Most of the cases against exporters have come in the form of civil lawsuits filed by the government rather than criminal charges. The criminal cases generally have involved ancillary activities such as identity theft or tax evasion. Two men pleaded guilty in New Hampshire last year to charges of mail fraud.
Lawyers for exporters say the lack of criminal charges relative to the number of allegations authorities are making shows that the business model is fundamentally legal. Widlansky, the Florida lawyer, said exporting should be a matter between automakers and their dealers, or between dealers and customers who violate the no-export agreements that are a routine part of many luxury-car transactions. Some dealers have sued straw buyers after being penalized by a manufacturer.
At Jaguar Land Rover Cincinnati, Morgan said, the general manager, Rich Allen, was "ecstatic" to get government help in deterring exports, according to a hearing transcript. Allen told the agent his dealership receives and rejects one to three inquiries from exporter suspects per week and could sell its entire inventory in one week if it did not screen out exporters.
Morgan said the dealership has limited inventory and wants to sell to buyers who will return for service work. Allen did not respond to a request for comment from Automotive News.
Chinese prices partly reflect hefty taxes and 25 percent tariffs on imported vehicles. But a report last year from Bernstein Research found that prices on several models were an average of 37 percent higher in China even after accounting for the extra costs. When Tesla Motors began selling its Model S in China, it took the unusual step of charging the same price as in the United States, plus a $3,600 shipping charge, $17,700 in value-added tax and $19,000 in duties and other taxes.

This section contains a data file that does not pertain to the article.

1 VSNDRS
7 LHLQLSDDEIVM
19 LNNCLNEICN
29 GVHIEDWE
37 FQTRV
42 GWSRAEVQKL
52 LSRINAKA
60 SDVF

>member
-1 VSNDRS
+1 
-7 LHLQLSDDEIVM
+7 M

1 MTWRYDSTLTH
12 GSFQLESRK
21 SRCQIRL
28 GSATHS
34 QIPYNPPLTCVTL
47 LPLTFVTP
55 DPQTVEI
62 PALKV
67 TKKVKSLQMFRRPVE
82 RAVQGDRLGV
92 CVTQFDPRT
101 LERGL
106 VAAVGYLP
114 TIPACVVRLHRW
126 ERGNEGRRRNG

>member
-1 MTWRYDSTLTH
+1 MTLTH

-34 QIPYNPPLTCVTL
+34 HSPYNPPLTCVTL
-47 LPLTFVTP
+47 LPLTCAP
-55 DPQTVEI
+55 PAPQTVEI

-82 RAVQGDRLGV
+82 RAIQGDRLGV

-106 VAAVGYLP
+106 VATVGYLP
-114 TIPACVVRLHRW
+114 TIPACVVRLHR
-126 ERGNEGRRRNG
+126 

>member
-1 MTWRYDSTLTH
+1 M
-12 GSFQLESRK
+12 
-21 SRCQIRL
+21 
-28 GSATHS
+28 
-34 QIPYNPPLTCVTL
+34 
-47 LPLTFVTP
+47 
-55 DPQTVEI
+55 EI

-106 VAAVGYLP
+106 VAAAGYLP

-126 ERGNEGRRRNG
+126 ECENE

"We know that our competitors will try to convince Chinese consumers that our relatively lower price tag means the Model S is a lesser car," Tesla wrote on its blog, "when the real reason their car costs more is that they make double the profit per car in China compared to the United States or Europe."
Automakers argue that the vehicles they sell in one market are not designed to be transported elsewhere. They say cars sold in the United States can have problems with lower-octane Chinese fuel, for example, and that servicing those vehicles under warranty costs them more money. They also say they can't reach owners in case of a recall.
Beckwith, the Ohio judge, seemed unconvinced. "These nebulous issues aside," she wrote, "it appears to the Court that the primary concern of the manufacturers is guarding their foreign market profits from competition."